First video blog, a message for newlyweds

Here’s a video blog (in three parts) for newlyweds on some areas to watch for as you start married life.  I’ve included a written summary below (not a transcription).

It was fun to make this but hard to organize.

I might make this a blog series to say more in depth about each area.

“You get what you create and you get what you allow.” – Henry Cloud

Here are a few areas that are worth paying attention to early on in marriage, being aware of them and dealing with them proactively can help you create the marriage and family you’ve dreamed about and prevent unhealthy and destructive behaviors, attitudes and patterns from damaging your marriage. Marriage can be the absolute greatest thing, it can also be the hardest, scariest, stressful thing.  Getting off to a good start can be extremely helpful.

Talking about, exploring and working on these areas will help you flesh out what your marriage will look and sound like on the surface and on a deeper level, help you define what it will be at its core, its heart.

1) Practical matters.  Deciding and sorting out what your marriage and home will look like.  Where will everything go? Where will you live?  Who will pay the bills?  Who will take out the trash?  There are dozens or hundreds of little, mundane, everyday choices to sort out.  This is also related to the issue of…

2) Time.

How will you spend your time?  Together and alone.  How will you balance it?  This is something to work through day-to-day, week-to-week.  Pulling back, there is also the question of what will the rhythm of your year look?  How will you spend the holidays?  How will you balance work and leisure and vacations?  And an even bigger picture question, what will you give your lives to?  How will you invest your life, in terms of work and career?  That touches on the bigger question of…

3) Meaning.

What will all this mean?  What will getting married mean to you? Individually and as a couple?  Often, little issues become big issues because there are underlying issues as stake in conflict and in the process of sorting things out at the start of marriage.  Tim Keller in the book The Meaning of Marriage describes a dynamic that a lot of couples face today: a deep disillusionment about marriage, on one hand, and a deep hope or expectation about marriage at the same time.  We can bring a lot of unspoken, deep rooted fears, hurts and hopes to marriage and a few weeks of pre-marital counseling often just touches the surface of them.  Having doubts, second thoughts, anxiety about marriage can be really For Christians, marriage is a symbol of the relationship of Christ and the church; what will that look like for us?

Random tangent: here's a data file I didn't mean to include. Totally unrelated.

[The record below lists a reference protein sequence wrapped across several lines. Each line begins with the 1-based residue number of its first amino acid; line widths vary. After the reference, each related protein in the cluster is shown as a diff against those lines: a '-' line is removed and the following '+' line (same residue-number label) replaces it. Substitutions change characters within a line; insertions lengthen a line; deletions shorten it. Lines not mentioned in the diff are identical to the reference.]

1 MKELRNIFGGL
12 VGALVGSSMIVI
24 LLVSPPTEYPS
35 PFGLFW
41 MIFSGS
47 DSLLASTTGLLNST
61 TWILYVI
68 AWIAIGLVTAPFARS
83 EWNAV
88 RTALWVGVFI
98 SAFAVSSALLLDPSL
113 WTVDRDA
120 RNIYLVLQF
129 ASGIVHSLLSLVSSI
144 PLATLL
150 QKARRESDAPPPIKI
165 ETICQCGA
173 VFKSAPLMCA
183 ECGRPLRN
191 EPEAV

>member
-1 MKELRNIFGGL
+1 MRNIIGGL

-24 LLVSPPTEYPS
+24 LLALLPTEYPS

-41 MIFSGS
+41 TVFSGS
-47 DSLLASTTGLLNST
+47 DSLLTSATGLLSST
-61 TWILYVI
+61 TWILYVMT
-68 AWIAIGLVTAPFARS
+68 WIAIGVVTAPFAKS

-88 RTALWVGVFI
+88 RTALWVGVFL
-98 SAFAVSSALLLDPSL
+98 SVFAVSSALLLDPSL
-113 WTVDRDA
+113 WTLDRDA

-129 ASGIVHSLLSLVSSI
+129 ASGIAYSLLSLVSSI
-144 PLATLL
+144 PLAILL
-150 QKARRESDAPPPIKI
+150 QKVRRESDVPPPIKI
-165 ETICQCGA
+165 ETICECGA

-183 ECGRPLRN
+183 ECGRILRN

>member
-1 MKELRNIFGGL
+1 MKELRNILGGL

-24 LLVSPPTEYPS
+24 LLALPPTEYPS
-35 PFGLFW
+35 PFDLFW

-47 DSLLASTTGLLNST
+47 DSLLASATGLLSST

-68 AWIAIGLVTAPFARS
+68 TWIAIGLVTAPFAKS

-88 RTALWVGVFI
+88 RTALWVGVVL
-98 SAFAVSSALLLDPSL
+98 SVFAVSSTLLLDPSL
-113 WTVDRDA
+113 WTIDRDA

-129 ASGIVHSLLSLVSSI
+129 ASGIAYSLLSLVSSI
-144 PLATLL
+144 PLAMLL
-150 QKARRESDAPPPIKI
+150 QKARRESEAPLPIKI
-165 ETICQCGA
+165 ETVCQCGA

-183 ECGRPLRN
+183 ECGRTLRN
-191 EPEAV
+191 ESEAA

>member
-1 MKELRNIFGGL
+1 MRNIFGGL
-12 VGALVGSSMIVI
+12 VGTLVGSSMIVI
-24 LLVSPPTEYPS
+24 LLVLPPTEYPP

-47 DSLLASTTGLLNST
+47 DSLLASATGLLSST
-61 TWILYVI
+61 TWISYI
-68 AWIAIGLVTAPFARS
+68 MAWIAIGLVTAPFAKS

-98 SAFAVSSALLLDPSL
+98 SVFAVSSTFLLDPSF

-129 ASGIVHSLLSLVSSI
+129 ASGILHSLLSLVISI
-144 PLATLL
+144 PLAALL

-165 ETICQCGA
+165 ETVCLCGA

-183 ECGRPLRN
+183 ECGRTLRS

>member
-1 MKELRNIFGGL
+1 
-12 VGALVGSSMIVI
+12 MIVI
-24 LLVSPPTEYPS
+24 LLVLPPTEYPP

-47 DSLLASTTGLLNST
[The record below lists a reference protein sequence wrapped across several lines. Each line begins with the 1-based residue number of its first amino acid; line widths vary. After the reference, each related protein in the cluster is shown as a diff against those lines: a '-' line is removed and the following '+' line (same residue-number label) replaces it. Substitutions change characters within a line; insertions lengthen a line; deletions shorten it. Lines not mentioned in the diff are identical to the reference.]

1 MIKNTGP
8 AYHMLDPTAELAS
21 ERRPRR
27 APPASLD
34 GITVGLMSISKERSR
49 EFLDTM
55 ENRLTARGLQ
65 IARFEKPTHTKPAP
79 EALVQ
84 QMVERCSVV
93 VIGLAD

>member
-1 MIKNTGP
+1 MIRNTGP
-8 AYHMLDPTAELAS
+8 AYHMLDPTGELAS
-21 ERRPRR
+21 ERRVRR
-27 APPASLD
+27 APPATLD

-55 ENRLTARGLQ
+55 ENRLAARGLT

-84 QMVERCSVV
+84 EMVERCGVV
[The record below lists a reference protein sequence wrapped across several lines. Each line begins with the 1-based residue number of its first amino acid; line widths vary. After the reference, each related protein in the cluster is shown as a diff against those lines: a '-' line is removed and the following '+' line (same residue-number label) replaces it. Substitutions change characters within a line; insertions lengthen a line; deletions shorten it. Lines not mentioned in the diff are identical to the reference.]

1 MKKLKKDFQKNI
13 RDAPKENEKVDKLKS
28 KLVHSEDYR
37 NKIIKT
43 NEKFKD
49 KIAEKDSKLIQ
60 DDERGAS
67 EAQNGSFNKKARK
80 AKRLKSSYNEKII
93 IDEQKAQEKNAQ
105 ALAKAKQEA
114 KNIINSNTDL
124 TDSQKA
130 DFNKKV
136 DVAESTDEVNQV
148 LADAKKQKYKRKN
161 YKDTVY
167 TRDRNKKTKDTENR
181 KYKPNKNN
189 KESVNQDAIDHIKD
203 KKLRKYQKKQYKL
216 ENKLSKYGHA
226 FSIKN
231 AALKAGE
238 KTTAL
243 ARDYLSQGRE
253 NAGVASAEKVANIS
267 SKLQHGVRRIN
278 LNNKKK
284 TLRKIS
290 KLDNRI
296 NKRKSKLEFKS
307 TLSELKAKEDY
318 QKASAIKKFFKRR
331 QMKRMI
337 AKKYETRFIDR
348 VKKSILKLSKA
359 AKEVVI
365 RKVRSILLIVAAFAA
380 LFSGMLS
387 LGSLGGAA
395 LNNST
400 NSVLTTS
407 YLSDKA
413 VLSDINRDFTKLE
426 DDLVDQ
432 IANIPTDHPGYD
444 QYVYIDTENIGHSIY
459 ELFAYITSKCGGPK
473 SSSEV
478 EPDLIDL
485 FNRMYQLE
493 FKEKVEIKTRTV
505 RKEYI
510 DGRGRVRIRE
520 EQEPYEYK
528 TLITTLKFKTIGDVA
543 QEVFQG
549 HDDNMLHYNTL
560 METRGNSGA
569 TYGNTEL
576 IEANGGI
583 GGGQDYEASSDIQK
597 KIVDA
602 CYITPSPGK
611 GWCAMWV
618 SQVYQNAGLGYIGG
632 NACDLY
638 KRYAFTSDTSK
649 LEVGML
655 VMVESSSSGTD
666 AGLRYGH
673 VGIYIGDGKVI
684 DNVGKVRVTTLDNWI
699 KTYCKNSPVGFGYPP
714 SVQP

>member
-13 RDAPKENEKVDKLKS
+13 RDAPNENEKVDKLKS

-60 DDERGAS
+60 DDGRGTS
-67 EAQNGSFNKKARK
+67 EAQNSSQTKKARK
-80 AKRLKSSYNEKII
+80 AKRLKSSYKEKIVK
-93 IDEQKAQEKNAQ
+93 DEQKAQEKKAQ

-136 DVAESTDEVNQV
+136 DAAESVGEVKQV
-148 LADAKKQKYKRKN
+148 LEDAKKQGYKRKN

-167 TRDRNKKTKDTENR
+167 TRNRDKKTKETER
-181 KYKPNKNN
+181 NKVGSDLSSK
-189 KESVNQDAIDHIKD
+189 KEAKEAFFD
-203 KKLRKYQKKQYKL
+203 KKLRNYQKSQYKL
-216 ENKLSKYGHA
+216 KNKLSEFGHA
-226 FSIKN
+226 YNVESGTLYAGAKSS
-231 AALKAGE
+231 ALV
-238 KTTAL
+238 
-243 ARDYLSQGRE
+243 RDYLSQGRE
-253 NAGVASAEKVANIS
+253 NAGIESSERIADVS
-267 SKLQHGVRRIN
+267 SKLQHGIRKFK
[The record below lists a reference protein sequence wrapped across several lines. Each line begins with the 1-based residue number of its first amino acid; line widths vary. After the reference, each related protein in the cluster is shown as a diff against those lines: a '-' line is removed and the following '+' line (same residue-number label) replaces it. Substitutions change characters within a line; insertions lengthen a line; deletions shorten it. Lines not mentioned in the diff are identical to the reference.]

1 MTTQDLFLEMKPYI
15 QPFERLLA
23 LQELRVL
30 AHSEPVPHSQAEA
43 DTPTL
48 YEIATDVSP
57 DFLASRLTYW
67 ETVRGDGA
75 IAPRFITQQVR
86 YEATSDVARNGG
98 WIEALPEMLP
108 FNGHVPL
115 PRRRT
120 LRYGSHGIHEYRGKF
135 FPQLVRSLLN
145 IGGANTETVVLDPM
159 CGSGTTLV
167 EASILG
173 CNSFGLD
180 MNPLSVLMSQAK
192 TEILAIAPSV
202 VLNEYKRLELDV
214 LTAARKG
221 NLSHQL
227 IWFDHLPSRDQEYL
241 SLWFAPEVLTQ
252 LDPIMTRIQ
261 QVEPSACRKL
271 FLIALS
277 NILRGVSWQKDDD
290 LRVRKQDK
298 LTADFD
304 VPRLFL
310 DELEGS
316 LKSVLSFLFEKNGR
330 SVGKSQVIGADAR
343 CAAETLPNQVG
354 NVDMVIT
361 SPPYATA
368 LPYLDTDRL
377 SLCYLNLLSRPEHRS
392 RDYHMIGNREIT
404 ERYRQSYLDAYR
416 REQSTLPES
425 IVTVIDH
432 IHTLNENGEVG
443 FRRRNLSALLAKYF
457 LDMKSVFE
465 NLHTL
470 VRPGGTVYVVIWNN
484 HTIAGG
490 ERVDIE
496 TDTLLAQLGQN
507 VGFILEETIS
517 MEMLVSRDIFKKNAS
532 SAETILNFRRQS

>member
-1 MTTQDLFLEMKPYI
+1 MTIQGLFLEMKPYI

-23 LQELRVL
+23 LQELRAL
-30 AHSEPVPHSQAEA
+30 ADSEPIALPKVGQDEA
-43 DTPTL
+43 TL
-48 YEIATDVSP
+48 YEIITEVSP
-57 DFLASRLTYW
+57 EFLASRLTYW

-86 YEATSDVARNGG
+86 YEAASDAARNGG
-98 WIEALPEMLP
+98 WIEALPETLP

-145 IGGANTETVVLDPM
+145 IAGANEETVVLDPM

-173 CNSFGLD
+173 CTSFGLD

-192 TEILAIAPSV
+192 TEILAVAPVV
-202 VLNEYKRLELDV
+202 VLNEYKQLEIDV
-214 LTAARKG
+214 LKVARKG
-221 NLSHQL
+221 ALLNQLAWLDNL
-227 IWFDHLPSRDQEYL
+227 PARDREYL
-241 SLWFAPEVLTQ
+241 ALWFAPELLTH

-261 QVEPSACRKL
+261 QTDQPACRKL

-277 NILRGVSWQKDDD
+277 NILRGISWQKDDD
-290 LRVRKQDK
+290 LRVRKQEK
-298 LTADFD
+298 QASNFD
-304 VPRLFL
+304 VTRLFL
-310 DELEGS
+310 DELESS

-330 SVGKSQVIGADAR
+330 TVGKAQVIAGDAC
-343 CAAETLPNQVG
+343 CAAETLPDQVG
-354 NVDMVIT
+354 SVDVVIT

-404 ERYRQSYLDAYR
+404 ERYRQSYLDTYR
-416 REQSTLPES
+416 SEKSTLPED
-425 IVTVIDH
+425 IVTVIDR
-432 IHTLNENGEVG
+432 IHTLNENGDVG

4) Identity.

Who am I now as a married person?  What will be different now?  What will our marriage be?  Even couples that have been together for years can be shaken by the new realities and identity of being married. Where do I end? and where do we begin?  What issues are mine? What issues are ours?  What does the role of being your husband, or wife look like?  Who will I be to you? Will it be what we saw modeled and defined by our parents or will we create something different?

5) Communication and conflict resolution.

Listening well, expressing empathy, giving honest feedback.  Make it a habit to give honest feedback, even if it’s hard and risks conflict.  The pain of feedback early on is much less than the pain of going along and being less than honest and the whole truth coming out later.  Develop language or a ritual of apology, making amends, forgiving and reconciling.  Learn how to support each other during stress and struggle vs. fixing them.  Learn how to ask for help and what you want.  Be assertive and don’t just give in and comply in order to collaborate and create agreements and solutions that work for both of you.

6) Sex. 

Sexual intimacy ideally is a natural expression of the emotional and spiritual intimacy you experience.  It is also something that develops and grows.  Address early on (get help if necessary) struggles, in order to get off to a good start.  Whether you wait for marriage to be sexually intimate or have been prior to marriage, the transition in to marriage and all the changes mentioned above can make this area difficult.  It can be hard to talk about, something that ought to help you feel closer becoming something that pushes you apart. Hurt, rejection, “failure”, anxiety, tension, avoidance, frustration, impatience, feeling used can all quickly enter in to derail this vital area of marital happiness and satisfaction.

7) Stress.

Related to #5.  As a couple, it will help to communicate about health and unhealthy ways to cope and manage stress (and busyness).  Stress often impairs or kills empathy.  Be vigilant at deal with it and other gremlins, like unfair fighting, selfishness, dishonesty.  One of the couples I worked with said it well in describing their struggles: “We had lost our ability to console each other.” Protect that, it’s one of the best things about being married, having someone who can console and support and be there for you.  If not, the person who you turned to for support and comfort can easily become the one who causes hurt and stress.

What do you think?  Is there another area that you would add for newly married couples to pay attention to?

 

Published by

Sovann

Licensed professional counselor and health coach in Portland, OR
Pre-marital and couples counseling.
Individual counseling for anxiety, depression, insomnia, sleep disorders, sexual addiction, porn addiction, career, transitions, grief, burnout, personal growth.

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